Herbs: Basil

Latin name: Ocimum basilicum from the Lamiaceae (mint) family

Native to: India

Popular Cultivars: Lemon and cinnamon, African Blue, Holy Basil, Thai Basil

Basil, King of Herbs. It almost seemsredundant to do a post on basil, but I was inspired by some drying in my workroom. Truthfully, they’ve probably been left too long, but I can’t bear to take them down.

Basil has a long, venerable history across many cultures. Basil itself is thought to have originated in India, and was commonly used for religious and medicinal purposes. From there, it spread both east and west.

There are conflicting views and traditions surrounding basil. Some cultures associate it with death and hatred, others with love, fertility and exorcism. Tulsi, or Holy Basil, is sacred to both the Hindus and those of Greek Orthodox faith. To the Romans, basil was an herb of fertility, and “they believed that it would only flourish where it was tended by a beautiful young maiden” (1). Nicholas Culpeper, the famed herbalist, seemed to think basil as an evil plant, stating that: “This herb and rue will not grow together…and we know rue is as great an enemy of poison as any that grows.” (2) Culpeper associated basil with “the planet Mars and under the Scorpion…it is no marvel if it carry a virulent quality with it.” (3).

Modern Pagan associations aren’t as negative. Scott Cunningham associates the herb mainly with the planet Mars, the element of Fire and with the applications of love, fertility, exorcism and wealth. Ellen Dugan’s book, Cottage Witchery, agrees and corresponds Basil to wealth and good luck.

My personal correspondences with basil are: hot, fire, summer, energetic, moist, growth!, hardy and fresh.

Medicinal uses range from applying fresh leaves to insect bites (this was found in all of my books and throughout history) to drinking an infusion as a tonic for motion sickness and head colds. (4)

Basil needs to be grown in rich soil and in full sun. It loves the heat and can survive extreme temperatures as long as it gets a good drink. Basil is an easy herb to grow from seed, just scatter in a pot and cover lightly with dirt and compost. Keep it moist–but not drenched–and you should have enough basil to keep you from spring to autumn. In  most locations basil is an annual that needs to be replanted every year.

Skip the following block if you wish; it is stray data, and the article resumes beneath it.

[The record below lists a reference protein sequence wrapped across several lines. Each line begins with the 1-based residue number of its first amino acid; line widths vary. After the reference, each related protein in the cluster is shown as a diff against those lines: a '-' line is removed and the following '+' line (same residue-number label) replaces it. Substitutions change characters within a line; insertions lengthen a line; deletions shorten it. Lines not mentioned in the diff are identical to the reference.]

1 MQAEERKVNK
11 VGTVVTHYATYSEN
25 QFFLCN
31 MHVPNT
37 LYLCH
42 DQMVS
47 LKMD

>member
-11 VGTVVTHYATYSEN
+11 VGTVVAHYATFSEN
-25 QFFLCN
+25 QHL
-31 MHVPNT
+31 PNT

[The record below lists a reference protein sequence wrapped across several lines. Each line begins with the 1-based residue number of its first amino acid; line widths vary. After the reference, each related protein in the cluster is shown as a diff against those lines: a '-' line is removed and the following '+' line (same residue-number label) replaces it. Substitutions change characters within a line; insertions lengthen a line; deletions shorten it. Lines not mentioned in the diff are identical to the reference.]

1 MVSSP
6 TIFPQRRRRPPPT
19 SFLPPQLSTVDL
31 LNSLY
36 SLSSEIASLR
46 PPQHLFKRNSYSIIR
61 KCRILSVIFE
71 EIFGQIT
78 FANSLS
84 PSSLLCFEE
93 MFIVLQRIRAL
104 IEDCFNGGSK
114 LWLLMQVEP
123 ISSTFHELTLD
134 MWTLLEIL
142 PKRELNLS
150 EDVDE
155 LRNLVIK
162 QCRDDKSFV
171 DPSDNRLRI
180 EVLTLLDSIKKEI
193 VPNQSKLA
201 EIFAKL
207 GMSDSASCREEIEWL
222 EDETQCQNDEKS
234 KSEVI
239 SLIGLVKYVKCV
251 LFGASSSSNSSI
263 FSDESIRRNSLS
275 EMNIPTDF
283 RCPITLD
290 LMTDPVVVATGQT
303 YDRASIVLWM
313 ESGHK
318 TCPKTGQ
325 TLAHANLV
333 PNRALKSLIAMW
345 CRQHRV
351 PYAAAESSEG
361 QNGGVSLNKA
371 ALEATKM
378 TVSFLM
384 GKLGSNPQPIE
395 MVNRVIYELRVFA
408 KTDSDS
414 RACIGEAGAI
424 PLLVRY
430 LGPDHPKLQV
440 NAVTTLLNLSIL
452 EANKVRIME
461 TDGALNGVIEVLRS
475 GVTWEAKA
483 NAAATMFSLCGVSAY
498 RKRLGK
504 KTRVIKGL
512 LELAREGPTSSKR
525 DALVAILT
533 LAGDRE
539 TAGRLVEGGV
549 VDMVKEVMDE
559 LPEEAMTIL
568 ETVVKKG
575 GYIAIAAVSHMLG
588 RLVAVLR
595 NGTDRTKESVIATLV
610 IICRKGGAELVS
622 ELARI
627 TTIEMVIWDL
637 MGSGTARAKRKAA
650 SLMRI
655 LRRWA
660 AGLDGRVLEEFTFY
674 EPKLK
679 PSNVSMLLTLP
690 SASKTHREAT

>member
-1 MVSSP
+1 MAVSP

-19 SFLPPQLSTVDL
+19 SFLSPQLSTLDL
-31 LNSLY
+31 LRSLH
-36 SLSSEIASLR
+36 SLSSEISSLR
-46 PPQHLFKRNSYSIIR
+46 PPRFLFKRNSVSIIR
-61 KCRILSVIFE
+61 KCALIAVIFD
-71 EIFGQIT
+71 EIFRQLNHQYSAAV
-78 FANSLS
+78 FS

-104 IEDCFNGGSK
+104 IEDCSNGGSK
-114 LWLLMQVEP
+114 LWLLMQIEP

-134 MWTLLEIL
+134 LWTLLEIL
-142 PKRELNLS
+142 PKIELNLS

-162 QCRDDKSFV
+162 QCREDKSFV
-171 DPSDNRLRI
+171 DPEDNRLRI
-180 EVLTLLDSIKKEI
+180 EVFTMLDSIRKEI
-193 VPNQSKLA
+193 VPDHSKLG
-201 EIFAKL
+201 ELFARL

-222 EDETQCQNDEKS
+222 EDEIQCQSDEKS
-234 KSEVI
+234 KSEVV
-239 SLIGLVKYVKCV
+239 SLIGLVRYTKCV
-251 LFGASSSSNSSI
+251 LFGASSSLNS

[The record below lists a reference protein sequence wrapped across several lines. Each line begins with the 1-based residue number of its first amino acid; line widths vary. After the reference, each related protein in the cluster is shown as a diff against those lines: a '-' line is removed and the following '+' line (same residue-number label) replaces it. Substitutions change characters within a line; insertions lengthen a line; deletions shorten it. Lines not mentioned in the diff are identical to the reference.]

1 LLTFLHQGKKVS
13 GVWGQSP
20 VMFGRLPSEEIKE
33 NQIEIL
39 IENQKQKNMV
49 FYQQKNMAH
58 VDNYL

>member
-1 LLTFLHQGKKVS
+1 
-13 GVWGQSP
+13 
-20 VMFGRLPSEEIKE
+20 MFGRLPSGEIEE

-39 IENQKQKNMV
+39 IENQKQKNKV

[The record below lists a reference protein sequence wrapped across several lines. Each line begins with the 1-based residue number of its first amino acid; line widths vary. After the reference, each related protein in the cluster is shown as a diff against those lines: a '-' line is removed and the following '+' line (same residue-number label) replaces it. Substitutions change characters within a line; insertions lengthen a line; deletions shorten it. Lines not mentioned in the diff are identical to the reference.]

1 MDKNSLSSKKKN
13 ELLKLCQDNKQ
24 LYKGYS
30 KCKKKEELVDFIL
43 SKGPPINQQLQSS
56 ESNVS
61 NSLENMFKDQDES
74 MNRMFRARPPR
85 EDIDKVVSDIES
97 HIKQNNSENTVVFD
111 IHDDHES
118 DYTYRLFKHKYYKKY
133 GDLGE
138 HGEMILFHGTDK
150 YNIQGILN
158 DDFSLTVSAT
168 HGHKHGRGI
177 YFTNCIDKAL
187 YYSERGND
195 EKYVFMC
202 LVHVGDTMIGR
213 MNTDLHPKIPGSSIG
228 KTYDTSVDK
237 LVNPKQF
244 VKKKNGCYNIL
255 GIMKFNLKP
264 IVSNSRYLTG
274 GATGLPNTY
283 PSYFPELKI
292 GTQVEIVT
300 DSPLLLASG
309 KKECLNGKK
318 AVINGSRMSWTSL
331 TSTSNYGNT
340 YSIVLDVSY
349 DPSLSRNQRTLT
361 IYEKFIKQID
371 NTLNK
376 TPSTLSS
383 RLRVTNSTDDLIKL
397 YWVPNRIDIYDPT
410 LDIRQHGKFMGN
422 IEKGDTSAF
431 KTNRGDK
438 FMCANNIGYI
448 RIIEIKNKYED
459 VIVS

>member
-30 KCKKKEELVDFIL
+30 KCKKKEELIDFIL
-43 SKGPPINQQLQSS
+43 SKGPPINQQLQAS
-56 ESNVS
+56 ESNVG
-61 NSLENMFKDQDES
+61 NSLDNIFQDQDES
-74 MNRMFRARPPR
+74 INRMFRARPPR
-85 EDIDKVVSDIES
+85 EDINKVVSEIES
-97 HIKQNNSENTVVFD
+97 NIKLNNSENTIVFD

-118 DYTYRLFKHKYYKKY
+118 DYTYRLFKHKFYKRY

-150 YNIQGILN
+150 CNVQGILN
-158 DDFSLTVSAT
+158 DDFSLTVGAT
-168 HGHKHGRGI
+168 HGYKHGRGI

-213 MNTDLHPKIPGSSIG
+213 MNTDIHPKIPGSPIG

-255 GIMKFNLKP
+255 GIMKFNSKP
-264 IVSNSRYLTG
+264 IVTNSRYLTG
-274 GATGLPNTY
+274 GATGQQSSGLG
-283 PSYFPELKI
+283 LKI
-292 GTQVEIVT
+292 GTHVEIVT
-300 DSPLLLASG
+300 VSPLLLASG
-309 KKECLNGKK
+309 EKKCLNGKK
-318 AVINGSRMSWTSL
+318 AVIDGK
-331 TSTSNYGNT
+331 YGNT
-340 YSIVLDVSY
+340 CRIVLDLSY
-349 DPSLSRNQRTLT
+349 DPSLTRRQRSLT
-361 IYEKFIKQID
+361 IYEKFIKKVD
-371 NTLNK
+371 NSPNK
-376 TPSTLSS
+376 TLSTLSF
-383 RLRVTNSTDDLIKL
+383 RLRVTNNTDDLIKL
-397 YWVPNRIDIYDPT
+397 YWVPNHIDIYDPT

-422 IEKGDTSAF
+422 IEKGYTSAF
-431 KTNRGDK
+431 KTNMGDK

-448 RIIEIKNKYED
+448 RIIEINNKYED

My favorite way to use basil? Fresh and in food! Pesto, caprese salad, julienned on top of pasta sauces and sautéed veggies. I’ve used basil as a remembrance of old friends and to heal emotional wounds. Basil brings me joy in the garden, from its strong and frisky anise aroma to its vigorous growth throughout the season.

(1) The Book of Magical Herbs by Margaret Picton, published 2000.

(2) DK Natural Health: Complete Guide to Medicinal Herbs by Penelope Ody, MNIMH, published 2000, second edition.

(3) Growing and Using Healing Herbs by Gaea and Shandor Weiss, published 1985.

(4) See citation 2.

(5) Cunningham’s Encyclopedia of Magical Herbs by Scott Cunningham, published in 2011, second edition, nineteenth printing.

(6) Cottage Witchery by Ellen Dugan, published 2005.

This post is meant to be fun and educational, and in no way meant to be used for self-treatment of self-diagnosis. If you have questions, speak to your doctor.


Summer is…

Ripe tomatoes.


The promise of sweet corn.

Going to the beach. And, if you’re C, eating sand.

Seeing extraordinary things, like a sea turtle release.

Summer is here, no doubt. This Pagan house (as in my literal home) is in a bit of a disarray, but it almost seems normal with the heat of summer descending on us to have an adjustment period. The brief spring is over and the season of (wild)fire has begun.

Litha/Midsummer has been on my mind lately. I’m not sure what to do to celebrate it. Last year, heavily pregnant, I went around town and snapped pictures. This year I’d like to do something a bit more formal.  I think what I have to work out is what summer, heat, fire actually means to me. I much prefer autumn and winter, so this is a bit of a mysterious holiday. I’m taking note of the weather especially, as it’s been odd this year (especially the constant gusty winds!).

What are your plans for the summer? What does Midsummer mean to you?

Wild yarrow growing in my backyard.